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The Mpemba effect (im-PEM-bah). When Hot Water Freezes Before Cold Water. James D. Brownridge Department of Physics, Applied Physics and Astronomy State University of New York at Binghamton Binghamton University. A Brief Introduction.

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slide1

The Mpemba effect

(im-PEM-bah)

When Hot Water Freezes Before Cold Water

James D. Brownridge

Department of Physics, Applied Physics and Astronomy

State University of New York at Binghamton

Binghamton University

slide2

A Brief Introduction

An experimental explanation for why hot water will sometimes

freeze more rapidly than cold water is offered. Two specimens

of water from the same source will often have different

spontaneous freezing temperatures; that is, the temperature at

which freezing begins. When both specimens supercool and

the spontaneous freezing temperature of the hot water is

higher than that of the cold water, then the hot water will

usually freeze first, if all other conditions are equal and

remain so during cooling.

slide3

Freezing and melting

Under normal conditions, ice that is warmed from less than 0o C will always begin melting when its temperature reaches 0o C. However, when liquid water is cooled from above 0o C, it often will not begin freezing until it has supercooled to several degrees below 0o C. This is why hot water can freeze before cooler water when all experimental conditions are identical except for the initial temperatures of the water. Hot water will freeze before cooler water only when the cooler water supercools, and then, only if the nucleation temperature of the cooler water is several degrees lower than that of the hot water.

slide4

Heating water

Heating water may lower, raise or not change the spontaneous freezing temperature. The keys to observing hot water freezing before cold water are supercooling the water and having a significant difference in the spontaneous freezing temperature of the two water specimens.

slide5

Freezing water

Clean water that is setting undisturbed in a freezing environment (freezer) will not freeze when its temperature falls to 0o C. It will supercool to well below 0o C before heterogeneous nucleationinitiates freezing. Small volumes of very pure water with no “ice nucleation agents” (foreign agents)can besupercooled to ~ -40o C; at this temperature it is homogeneous nucleation that initiates freezing.

When freezing is initiated by heterogeneous nucleationthe water will freeze when its temperature reaches the “ice nucleation temperature” of the foreign agent with the highest “ice nucleation temperature”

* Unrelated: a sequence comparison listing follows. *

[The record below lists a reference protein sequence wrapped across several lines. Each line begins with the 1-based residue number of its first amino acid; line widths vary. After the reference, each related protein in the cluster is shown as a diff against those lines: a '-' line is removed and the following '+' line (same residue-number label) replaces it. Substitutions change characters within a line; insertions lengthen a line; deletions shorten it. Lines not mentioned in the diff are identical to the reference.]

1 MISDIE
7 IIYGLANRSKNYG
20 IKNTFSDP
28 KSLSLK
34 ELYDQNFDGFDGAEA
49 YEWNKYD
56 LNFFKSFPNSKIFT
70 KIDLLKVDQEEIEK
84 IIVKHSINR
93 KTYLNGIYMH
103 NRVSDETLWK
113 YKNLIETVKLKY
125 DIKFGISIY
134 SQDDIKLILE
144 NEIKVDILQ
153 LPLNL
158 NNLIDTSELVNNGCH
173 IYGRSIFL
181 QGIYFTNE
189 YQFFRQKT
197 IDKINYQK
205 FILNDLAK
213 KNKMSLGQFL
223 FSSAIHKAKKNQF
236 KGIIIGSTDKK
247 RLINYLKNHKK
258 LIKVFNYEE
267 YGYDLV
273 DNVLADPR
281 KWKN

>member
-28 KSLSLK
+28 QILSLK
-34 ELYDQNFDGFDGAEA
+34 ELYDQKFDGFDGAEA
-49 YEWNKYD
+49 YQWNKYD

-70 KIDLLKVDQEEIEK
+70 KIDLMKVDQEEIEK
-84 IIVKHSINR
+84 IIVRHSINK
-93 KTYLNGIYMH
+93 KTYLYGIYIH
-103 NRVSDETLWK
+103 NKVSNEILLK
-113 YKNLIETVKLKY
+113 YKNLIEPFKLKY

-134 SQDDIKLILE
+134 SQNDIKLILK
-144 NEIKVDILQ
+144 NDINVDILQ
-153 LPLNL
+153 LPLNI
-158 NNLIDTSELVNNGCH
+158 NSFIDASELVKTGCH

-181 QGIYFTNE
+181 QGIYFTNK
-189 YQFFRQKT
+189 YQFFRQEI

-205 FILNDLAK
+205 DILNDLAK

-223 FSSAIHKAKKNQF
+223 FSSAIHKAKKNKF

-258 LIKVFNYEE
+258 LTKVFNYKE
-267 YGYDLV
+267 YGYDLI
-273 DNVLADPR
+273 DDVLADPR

slide6

Experimental Results

Most outstanding cases of hot water freezing first

(Slide 7, 8 and 9)

slide10

Experimental set-up

Up to 8 vials

slide11

Experimental set-up

Up to 8 vials

slide13

Experimental set-up

Top

thermocouple

Bottom

thermocouple

slide14

“Spontaneous ice-nucleation temperature”

HOT

COLD

Added

Bottom

thermocouple

Top

Thermocouple

Hot water freezing before very cold water

slide16

Photos of freezing water (2 ml of water)

The speed of the ice front depends on how low the water is supercooled

freezing

If T=0

At 70 msec

At 105 msec

At 35 msec

slide18

-10.8±0.3

15 freeze/thaw cycles

slide19

Loss of

water apparent

[-14.3o C] The vial was cracked by the ice during the 1st freeze cycle

~70 hrs.

-14.3o C the vial was cracked by the ice during the 1st freeze cycle

slide20

Shaking water in a container may

change the

“spontaneous ice-nucleation temperatures”

Latent heat released at oC

Vial #

Initially

After shaking

Net difference

1

2

3

4

5

6

7

8

-11.0 ± 0.5

-3.3 ± 1.7

-10.5 ± 0.9

-9.1 ± 0.8

-9.9 ± 0.3

-7.5 ± 1.2

-3.4 ± 1.7

-9.8 ± 0.8

-11.3 ± 0.3

-13.8 ± 0.1

-14.3 ± 0.1

-11.3 ± 0.1

-10.8 ± 0.3

- 9.7 ± 0.1

-1.2 ± 1.1

-9.9 ± 0.2

0.3 ± 0.6

10.6 ± 1.7

3.8 ± 0.9

2.2 ± 0.8

0.9 ± 0.4

2.3 ± 1.2

-2.2 ± 2.0

0.1 ± 0.8

13 cycles

13 cycles

slide24

Conclusion

We have determined that when water is added to a container

there may be many “ice nucleation sites” with different

nucleation temperatures. The temperature of a given site

can often be changed by heat, stirring or jostling water inside

the container. Heating water may lower, raise or not

change the spontaneous freezing temperature, however, heating water will not necessarily cause it to freeze faster than water that was not heated. The nucleation temperature of the “ice nucleation agent” in a sample of water is responsible for the temperature at which the sample will freeze

acknowledgments
Acknowledgments
  • I wish to thank Cara Walkin, Julie Galluccio and Mark Stephens for comments and suggestions.
  • 4 March 2010